epiboneThe human body has amazing capacities for repairing itself, but it’s far from perfect; some injuries or deformities are too much for the body itself to make whole. For ages, that’s been accepted as a fact of life, but as technology develops, there are fewer and fewer unfixable things that can befall a person. In the 19th century, it would have seemed inconceivable that bacterial infections could one day be killed off with a simple pill, but antibiotics would be arriving soon. Today, most people would say that growing real human body parts is impossible, but we’re starting to learn that that’s not the case.

Nina Tandon has been growing human tissue since her days as a biomedical engineering student at Columbia University. She began experimenting with cardiac and skin tissue, then moved on to one of the trickiest types of organic material – bone. Tandon is the co-founder and CEO of EpiBone, a startup that has discovered a way to literally grow human bones.

nina-tandon-in-lab

Repairing damaged bones is painful and challenging, as anyone who’s ever broken a bone will know. It gets even more difficult when bone is actually missing due to disease or congenital deformity, or when a bone is broken so severely that it can’t fuse itself back together without additional help. Bone grafts are painful, unpredictable and carry a host of potential complications, so they’ve been a major focus for the medical industry lately. With 3D printing and other technology sweeping in to fix even the most challenging medical issues, bone grafts are a priority, and we’ve seen many researchers take on the issue with an intriguing variety of approaches.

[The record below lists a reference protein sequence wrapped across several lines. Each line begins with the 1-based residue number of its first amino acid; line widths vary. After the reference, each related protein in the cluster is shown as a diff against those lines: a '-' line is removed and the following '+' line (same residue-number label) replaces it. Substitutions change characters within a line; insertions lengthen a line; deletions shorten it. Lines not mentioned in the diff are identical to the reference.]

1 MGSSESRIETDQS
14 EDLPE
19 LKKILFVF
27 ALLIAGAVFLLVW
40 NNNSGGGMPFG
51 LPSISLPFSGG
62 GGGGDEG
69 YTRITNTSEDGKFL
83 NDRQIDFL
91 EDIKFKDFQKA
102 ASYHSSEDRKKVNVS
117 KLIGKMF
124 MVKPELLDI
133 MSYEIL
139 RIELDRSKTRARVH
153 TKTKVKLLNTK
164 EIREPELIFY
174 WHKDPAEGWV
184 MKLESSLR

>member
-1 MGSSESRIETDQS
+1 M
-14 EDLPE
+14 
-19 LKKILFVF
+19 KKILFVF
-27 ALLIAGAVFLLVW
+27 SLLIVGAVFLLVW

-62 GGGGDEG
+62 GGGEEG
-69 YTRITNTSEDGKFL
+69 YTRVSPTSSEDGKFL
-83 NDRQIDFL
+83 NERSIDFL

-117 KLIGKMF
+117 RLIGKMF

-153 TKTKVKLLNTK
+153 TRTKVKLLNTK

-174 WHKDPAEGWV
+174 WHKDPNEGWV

finished-epiboneWhat most of those approaches have in common, though, is 3D technology. Some organizations are printing synthetic bone grafts with biocompatible materials like ceramics; others are using animal bones as a base for regenerating human bones. EpiBone falls into the second category, but what makes the company particularly interesting is that their process uses a patient’s own cells to grow new bones outside the body.

EpiBone’s technique is surprisingly simple. A CT scan is taken of the patient’s damaged bone, and a 3D model is created. That 3D model is used to CNC mill an animal – usually cow – bone into the exact shape of the graft that needs to be implanted into the patient. Then, fat cells are taken from the patient, and stem cells from the fat are isolated. (Stem cells from fat are capable of growing into many other different forms of tissue, which makes them ideal for this process.) Those stem cells are placed into a bioreactor with the milled animal bone; the idea is that they will grow around the bone, essentially engulfing it – when the bioreactor is opened, a new bone comprised of the patient’s own cells will be ready for implant. Once it’s implanted, it continues to grow and merge with the bone around it.

bioreactor-hands

Of course, it’s not really as simple as it sounds – conditions have to be carefully engineered and monitored for the cells to grow in the way that they need to. EpiBone is currently testing the procedure by growing cheekbones for pigs, and human trials could potentially begin in a few years, but there’s still a lot of work to be done. Ultimately, the team at EpiBone wants to try growing larger and more complex bones, as well. Check out the video below for a close-up look at the process. Discuss this new technology in the EpiBone 3D Printed Bone forum over at 3DPB.com.

 

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